April 24 (Bloomberg) -- India’s Supreme Court postponed by three months the deadline for cancellation of 122 mobile-phone licenses to Sept. 7 and said the government must complete its auction of the wireless airwaves within that time.
“If you file for any further direction, we will impose a fine because you will be wasting the court’s time,” Supreme Court Judge G.S. Singhvi said today, rejecting the government’s request for a 400-day window to complete the auction of the canceled airwaves permits. The court had earlier set a four-month deadline for the completion of the auction.
Companies including Norway’s Telenor ASA, Russia’s AFK Sistema and Emirates Telecommunications Corp., or Etisalat, will now gain an extra three months to continue providing services to their Indian subscribers, while considering their options. India’s telecommunications regulator yesterday proposed an 11-fold increase in license fees for the spectrum to offer second-generation mobile-phone services, a move that the Cellular Operators Association of India said could deter incumbents from “reacquiring their spectrum.”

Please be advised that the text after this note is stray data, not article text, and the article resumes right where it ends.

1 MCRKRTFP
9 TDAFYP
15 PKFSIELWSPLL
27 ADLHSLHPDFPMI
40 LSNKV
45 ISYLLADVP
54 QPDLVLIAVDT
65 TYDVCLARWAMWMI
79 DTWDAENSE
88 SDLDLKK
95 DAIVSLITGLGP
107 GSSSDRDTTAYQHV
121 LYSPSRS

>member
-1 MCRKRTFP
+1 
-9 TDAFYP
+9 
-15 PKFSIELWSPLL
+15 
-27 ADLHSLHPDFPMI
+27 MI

Today’s decision comes almost a month before the Supreme Court’s June 2 auction deadline which it set in February as part of its decision to cancel the 122 permits following a report by the nation’s auditor that said they were sold at “unbelievably low prices” in 2008. The sales may have cost the exchequer as much as $31 billion, according to the report.
“The order comes as a huge relief to our customers, employees, investors and all members of the telecom ecosystem,” Sistema Shyam Teleservices Ltd., Sistema’s local venture, said in an e-mailed statement today.
Telenor spokesman Glenn Mandelid did not answer two calls to his mobile phone.
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